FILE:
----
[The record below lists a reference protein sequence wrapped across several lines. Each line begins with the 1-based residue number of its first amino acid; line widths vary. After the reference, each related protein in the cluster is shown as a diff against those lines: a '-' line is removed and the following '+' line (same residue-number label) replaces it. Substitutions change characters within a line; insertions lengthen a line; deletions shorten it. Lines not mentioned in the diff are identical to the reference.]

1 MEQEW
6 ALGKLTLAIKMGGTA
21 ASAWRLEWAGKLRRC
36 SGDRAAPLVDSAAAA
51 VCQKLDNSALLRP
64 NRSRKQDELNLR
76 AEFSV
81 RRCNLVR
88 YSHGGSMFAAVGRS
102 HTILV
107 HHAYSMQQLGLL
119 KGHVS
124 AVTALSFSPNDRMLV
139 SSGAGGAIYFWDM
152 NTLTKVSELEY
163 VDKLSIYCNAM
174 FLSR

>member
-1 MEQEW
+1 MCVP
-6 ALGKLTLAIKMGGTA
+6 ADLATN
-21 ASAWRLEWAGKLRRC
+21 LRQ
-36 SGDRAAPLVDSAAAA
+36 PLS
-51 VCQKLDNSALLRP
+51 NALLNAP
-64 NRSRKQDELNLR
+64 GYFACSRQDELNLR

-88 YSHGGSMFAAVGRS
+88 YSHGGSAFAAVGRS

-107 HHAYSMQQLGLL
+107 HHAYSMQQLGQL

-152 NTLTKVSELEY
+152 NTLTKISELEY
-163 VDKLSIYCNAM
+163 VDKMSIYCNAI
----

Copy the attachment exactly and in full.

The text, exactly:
[The record below lists a reference protein sequence wrapped across several lines. Each line begins with the 1-based residue number of its first amino acid; line widths vary. After the reference, each related protein in the cluster is shown as a diff against those lines: a '-' line is removed and the following '+' line (same residue-number label) replaces it. Substitutions change characters within a line; insertions lengthen a line; deletions shorten it. Lines not mentioned in the diff are identical to the reference.]

1 MEQEW
6 ALGKLTLAIKMGGTA
21 ASAWRLEWAGKLRRC
36 SGDRAAPLVDSAAAA
51 VCQKLDNSALLRP
64 NRSRKQDELNLR
76 AEFSV
81 RRCNLVR
88 YSHGGSMFAAVGRS
102 HTILV
107 HHAYSMQQLGLL
119 KGHVS
124 AVTALSFSPNDRMLV
139 SSGAGGAIYFWDM
152 NTLTKVSELEY
163 VDKLSIYCNAM
174 FLSR

>member
-1 MEQEW
+1 MCVP
-6 ALGKLTLAIKMGGTA
+6 ADLATN
-21 ASAWRLEWAGKLRRC
+21 LRQ
-36 SGDRAAPLVDSAAAA
+36 PLS
-51 VCQKLDNSALLRP
+51 NALLNAP
-64 NRSRKQDELNLR
+64 GYFACSRQDELNLR

-88 YSHGGSMFAAVGRS
+88 YSHGGSAFAAVGRS

-107 HHAYSMQQLGLL
+107 HHAYSMQQLGQL

-152 NTLTKVSELEY
+152 NTLTKISELEY
-163 VDKLSIYCNAM
+163 VDKMSIYCNAI